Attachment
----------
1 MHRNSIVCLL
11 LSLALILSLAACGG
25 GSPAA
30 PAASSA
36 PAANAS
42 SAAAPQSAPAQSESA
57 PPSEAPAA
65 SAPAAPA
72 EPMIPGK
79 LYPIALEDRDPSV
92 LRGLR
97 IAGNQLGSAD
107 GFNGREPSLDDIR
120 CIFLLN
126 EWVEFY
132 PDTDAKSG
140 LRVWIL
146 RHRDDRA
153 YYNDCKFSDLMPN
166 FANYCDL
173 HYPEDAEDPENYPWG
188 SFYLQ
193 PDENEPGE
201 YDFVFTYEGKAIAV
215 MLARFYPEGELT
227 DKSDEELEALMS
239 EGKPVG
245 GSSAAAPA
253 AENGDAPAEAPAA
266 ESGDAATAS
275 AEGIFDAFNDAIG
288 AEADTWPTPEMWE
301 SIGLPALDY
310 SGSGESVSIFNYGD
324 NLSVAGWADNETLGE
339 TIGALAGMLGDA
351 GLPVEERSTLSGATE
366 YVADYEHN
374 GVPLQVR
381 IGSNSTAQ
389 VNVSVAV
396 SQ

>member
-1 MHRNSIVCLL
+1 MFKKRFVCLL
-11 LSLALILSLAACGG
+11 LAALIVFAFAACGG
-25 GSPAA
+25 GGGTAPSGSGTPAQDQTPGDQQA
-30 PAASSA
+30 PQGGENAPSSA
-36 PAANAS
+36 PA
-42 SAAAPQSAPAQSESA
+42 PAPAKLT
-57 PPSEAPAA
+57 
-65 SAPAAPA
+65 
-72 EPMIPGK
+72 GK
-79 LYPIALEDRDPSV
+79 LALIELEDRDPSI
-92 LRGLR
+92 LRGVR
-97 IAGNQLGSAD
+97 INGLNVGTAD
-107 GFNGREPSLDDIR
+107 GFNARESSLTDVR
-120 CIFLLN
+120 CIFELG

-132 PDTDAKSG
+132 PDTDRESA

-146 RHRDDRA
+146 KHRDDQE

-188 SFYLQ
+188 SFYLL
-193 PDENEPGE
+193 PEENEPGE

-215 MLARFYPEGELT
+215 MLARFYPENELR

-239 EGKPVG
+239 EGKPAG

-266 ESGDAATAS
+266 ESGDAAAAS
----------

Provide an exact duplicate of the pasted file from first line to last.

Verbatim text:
1 MHRNSIVCLL
11 LSLALILSLAACGG
25 GSPAA
30 PAASSA
36 PAANAS
42 SAAAPQSAPAQSESA
57 PPSEAPAA
65 SAPAAPA
72 EPMIPGK
79 LYPIALEDRDPSV
92 LRGLR
97 IAGNQLGSAD
107 GFNGREPSLDDIR
120 CIFLLN
126 EWVEFY
132 PDTDAKSG
140 LRVWIL
146 RHRDDRA
153 YYNDCKFSDLMPN
166 FANYCDL
173 HYPEDAEDPENYPWG
188 SFYLQ
193 PDENEPGE
201 YDFVFTYEGKAIAV
215 MLARFYPEGELT
227 DKSDEELEALMS
239 EGKPVG
245 GSSAAAPA
253 AENGDAPAEAPAA
266 ESGDAATAS
275 AEGIFDAFNDAIG
288 AEADTWPTPEMWE
301 SIGLPALDY
310 SGSGESVSIFNYGD
324 NLSVAGWADNETLGE
339 TIGALAGMLGDA
351 GLPVEERSTLSGATE
366 YVADYEHN
374 GVPLQVR
381 IGSNSTAQ
389 VNVSVAV
396 SQ

>member
-1 MHRNSIVCLL
+1 MFKKRFVCLL
-11 LSLALILSLAACGG
+11 LAALIVFAFAACGG
-25 GSPAA
+25 GGGTAPSGSGTPAQDQTPGDQQA
-30 PAASSA
+30 PQGGENAPSSA
-36 PAANAS
+36 PA
-42 SAAAPQSAPAQSESA
+42 PAPAKLT
-57 PPSEAPAA
+57 
-65 SAPAAPA
+65 
-72 EPMIPGK
+72 GK
-79 LYPIALEDRDPSV
+79 LALIELEDRDPSI
-92 LRGLR
+92 LRGVR
-97 IAGNQLGSAD
+97 INGLNVGTAD
-107 GFNGREPSLDDIR
+107 GFNARESSLTDVR
-120 CIFLLN
+120 CIFELG

-132 PDTDAKSG
+132 PDTDRESA

-146 RHRDDRA
+146 KHRDDQE

-188 SFYLQ
+188 SFYLL
-193 PDENEPGE
+193 PEENEPGE

-215 MLARFYPEGELT
+215 MLARFYPENELR

-239 EGKPVG
+239 EGKPAG

-266 ESGDAATAS
+266 ESGDAAAAS